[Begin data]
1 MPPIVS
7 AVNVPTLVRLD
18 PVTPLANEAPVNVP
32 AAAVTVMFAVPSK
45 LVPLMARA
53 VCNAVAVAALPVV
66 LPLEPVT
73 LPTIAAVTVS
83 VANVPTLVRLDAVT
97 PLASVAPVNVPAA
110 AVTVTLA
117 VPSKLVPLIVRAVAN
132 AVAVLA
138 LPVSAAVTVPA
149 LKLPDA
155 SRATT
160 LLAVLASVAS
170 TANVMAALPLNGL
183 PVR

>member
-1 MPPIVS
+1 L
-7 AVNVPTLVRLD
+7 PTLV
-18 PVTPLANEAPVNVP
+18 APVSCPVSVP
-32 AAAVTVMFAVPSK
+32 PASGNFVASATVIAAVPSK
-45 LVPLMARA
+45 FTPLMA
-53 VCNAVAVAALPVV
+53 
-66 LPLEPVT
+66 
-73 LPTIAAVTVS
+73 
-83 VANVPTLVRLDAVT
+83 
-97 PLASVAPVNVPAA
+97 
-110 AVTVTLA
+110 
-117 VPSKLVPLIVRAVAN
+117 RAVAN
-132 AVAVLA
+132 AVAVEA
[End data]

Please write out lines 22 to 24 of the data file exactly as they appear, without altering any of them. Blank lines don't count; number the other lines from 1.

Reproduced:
+1 L
-7 AVNVPTLVRLD
+7 PTLV